Lymphedema After Breast Cancer
Lymphedema After Breast Cancer
A diagnosis of breast cancer is difficult enough, even with the better outcomes commonly seen today. Yet after you have been successfully treated for breast cancer, you face another potential problem—lymphedema, a swelling that occurs in the arm, breast, or chest area after breast cancer treatment.
Lymphedema often occurs after lymph node removal, a fairly standard part of the breast cancer treatment process to see how far the cancer has spread.
Attached to those lymph nodes are networks of tiny lymph vessels that extend throughout the body and carry a watery fluid called lymph. When several lymph nodes and their lymph vessels are removed, the fluid has no place to go. It stays in the surrounding tissues, resulting in swelling.
Preventing lymphedema after breast cancer
Experts expect lymphedema to become less common in the future. This is because doctors are now doing more lumpectomies (removing just the cancerous portion of the breast) instead of mastectomies (removing the entire breast). New surgical techniques, such as sentinel lymph node biopsy, are also allowing doctors to remove the cancer without taking out as many lymph nodes.
Still, lymphedema is a real risk after breast cancer treatment, and you should take steps to try to prevent it. Here’s what can help:
Elevation. Two to three times a day, elevate the affected arm to reduce the risk of swelling. Doing this uses the force of gravity to make it harder for fluids to stay in the elevated arm. To do this, lie down and place your arm on pillows so that your hand is higher than your wrist and your elbow is higher than your shoulder. Your entire arm must be above the level of your heart. Do this for 45 minutes at a time.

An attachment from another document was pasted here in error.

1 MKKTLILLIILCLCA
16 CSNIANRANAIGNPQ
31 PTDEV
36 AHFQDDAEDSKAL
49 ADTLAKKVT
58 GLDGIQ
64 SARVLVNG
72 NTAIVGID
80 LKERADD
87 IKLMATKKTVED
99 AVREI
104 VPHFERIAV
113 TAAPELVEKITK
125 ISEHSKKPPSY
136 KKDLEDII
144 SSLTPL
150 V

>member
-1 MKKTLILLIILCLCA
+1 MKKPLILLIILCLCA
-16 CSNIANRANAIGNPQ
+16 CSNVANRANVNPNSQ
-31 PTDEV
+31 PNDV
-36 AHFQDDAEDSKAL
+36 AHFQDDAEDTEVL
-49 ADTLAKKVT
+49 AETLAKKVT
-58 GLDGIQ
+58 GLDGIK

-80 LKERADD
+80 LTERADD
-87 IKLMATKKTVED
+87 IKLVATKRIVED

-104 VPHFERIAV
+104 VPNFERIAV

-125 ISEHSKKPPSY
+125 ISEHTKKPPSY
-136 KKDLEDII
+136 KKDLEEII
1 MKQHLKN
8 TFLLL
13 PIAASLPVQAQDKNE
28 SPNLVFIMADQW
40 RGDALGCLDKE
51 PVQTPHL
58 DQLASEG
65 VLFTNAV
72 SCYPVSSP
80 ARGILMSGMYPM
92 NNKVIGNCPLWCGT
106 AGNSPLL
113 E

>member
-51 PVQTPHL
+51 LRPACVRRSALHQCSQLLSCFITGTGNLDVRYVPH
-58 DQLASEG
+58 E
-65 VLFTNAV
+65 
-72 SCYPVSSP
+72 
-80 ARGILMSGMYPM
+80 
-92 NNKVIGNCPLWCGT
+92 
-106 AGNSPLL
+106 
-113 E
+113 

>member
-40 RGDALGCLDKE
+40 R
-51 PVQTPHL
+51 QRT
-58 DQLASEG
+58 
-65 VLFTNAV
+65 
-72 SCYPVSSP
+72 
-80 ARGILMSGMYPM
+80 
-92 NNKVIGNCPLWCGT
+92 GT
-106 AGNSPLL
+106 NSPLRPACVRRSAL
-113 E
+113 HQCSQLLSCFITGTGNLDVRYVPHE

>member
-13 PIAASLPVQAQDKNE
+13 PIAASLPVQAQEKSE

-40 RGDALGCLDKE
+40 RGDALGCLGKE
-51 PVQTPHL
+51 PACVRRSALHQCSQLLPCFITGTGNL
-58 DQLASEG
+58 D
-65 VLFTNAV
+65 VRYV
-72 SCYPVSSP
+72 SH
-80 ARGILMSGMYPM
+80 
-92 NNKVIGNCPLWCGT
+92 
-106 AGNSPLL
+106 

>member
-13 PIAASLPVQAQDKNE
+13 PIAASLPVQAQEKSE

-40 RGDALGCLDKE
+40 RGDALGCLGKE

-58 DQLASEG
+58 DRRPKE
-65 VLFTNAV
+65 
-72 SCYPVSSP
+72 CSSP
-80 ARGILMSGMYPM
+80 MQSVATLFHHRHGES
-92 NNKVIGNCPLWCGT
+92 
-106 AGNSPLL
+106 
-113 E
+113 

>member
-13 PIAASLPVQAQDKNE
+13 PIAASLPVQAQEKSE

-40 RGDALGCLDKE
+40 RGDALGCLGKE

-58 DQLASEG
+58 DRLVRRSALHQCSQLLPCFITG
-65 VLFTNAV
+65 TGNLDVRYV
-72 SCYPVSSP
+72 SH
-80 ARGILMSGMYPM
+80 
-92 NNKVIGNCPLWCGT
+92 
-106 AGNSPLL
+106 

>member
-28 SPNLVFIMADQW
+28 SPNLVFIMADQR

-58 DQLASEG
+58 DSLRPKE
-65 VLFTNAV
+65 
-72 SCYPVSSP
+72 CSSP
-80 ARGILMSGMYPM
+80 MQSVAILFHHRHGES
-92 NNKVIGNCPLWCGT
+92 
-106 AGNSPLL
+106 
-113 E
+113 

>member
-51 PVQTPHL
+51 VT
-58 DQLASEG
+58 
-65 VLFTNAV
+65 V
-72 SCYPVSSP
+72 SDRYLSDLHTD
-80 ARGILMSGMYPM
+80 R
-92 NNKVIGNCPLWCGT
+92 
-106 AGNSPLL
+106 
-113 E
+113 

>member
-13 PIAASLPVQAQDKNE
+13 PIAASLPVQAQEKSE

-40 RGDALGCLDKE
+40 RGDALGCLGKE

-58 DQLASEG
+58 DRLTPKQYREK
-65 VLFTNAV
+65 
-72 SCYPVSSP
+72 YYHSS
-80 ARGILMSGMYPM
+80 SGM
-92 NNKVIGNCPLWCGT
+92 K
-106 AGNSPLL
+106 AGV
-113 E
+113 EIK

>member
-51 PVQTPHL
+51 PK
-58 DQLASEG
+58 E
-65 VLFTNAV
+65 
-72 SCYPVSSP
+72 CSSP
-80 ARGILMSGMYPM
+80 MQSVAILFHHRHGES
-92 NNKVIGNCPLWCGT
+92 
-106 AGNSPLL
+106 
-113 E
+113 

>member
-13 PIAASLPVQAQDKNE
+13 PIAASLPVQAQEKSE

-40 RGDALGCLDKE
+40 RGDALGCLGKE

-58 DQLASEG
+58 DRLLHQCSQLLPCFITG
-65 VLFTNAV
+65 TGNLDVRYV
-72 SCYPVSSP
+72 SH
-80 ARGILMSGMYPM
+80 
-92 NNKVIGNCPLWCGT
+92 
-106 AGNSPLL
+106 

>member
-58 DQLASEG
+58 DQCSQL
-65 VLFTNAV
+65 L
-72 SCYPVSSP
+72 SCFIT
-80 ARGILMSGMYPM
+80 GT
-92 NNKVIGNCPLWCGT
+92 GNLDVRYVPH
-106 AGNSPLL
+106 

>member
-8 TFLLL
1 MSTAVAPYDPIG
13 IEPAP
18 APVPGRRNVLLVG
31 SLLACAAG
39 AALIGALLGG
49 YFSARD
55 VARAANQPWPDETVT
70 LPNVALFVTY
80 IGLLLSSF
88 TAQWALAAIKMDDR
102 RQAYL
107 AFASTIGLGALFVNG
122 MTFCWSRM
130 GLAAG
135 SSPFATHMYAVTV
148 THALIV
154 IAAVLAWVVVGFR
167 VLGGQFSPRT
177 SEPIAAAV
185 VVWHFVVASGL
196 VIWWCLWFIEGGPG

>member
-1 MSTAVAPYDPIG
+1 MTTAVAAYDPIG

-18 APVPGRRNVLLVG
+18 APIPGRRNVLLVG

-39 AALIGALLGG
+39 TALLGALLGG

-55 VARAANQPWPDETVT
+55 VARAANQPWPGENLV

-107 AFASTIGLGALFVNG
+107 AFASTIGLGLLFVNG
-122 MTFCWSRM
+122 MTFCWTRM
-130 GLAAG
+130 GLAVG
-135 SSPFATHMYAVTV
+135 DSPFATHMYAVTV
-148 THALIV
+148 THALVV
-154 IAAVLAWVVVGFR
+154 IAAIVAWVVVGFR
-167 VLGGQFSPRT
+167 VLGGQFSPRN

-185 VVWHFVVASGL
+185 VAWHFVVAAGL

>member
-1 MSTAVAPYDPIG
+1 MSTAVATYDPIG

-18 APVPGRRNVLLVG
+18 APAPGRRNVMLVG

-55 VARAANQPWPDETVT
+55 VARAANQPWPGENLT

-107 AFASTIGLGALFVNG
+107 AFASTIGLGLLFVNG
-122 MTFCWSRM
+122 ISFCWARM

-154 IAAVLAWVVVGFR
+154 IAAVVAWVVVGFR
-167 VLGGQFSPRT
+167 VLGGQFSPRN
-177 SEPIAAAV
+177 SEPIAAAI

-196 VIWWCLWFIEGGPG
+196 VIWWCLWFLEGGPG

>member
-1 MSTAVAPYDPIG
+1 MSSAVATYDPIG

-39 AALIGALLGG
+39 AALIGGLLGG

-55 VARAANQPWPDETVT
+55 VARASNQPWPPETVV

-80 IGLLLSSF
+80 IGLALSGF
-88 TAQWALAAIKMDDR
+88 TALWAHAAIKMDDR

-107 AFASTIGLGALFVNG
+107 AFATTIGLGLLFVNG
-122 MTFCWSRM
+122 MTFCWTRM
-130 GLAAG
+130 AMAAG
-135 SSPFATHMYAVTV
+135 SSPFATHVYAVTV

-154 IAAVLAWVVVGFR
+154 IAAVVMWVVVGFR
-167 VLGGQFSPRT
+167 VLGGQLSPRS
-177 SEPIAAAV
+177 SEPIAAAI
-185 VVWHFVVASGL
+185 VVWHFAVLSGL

Use your arm. Maintain good circulation in your affected arm by continuing to use it in normal ways, such as for brushing your teeth and hair, bathing, and eating.
Exercise your hand three to four times a day to minimize swelling. You can do this by holding your hand above the level of your heart and opening and closing the hand slowly 15 to 25 times.
Arm exercises. As soon as you can, start exercising your affected arm after surgery. You can usually begin in about a week, but talk with your doctor or physical therapist first to make sure it’s OK and to learn what kind of exercises are best for you.
Practice caution. Keep your affected arm clean and free of infections by doing your best to avoid any cuts, scrapes, or bites. If you do get an injury, clean and treat it thoroughly.
Moisturize. Use cream regularly to keep your hands, arms, and nails from drying out and cracking.
Offer your other arm for procedures. If you have to have blood drawn or need an injection or even a blood pressure check, have it done on your unaffected arm.
Avoid weather extremes. Avoid extreme cold, extreme heat, and any other situations that might irritate the affected arm or cause a burn.
Skip the heavy lifting. Although exercise is important, avoid exercising too vigorously or lifting heavy objects–including heavy purses and handbags. If you feel any strain or soreness in your arm, rest the arm. Although a recent study showed that a supervised program of light weightlifting might actually help prevent lymphedema, the women in the study were all at least one to five years past their breast cancer surgery. Most doctors still recommend avoiding weightlifting early on.
Keep it loose. Be sure that any clothing, jewelry, or gloves you wear on the affected arm or hand are as loose as possible to allow good circulation. Also wear a loose-fitting bra that doesn’t dig into your shoulders.
Flying. If you have to travel by air, especially if you do so often, ask your doctor if you should be fitted for a compression sleeve to prevent swelling during your flight.
Coping with lymphedema after breast cancer
Even if you take all of these precautions, lymphedema can still occur. If it does, it’s important that you try to reduce the swelling or keep it from getting worse, and prevent any complications, including infection.
Considering the risks involved, any signs or symptoms of lymphedema should be evaluated and treated by a trained health care specialist, often a physical therapist with special training to help people with lymphedema.
The techniques that professionals use to manage lymphedema and get it under control might include a compression sleeve, special exercises, bandaging techniques, massage, and proper skin care.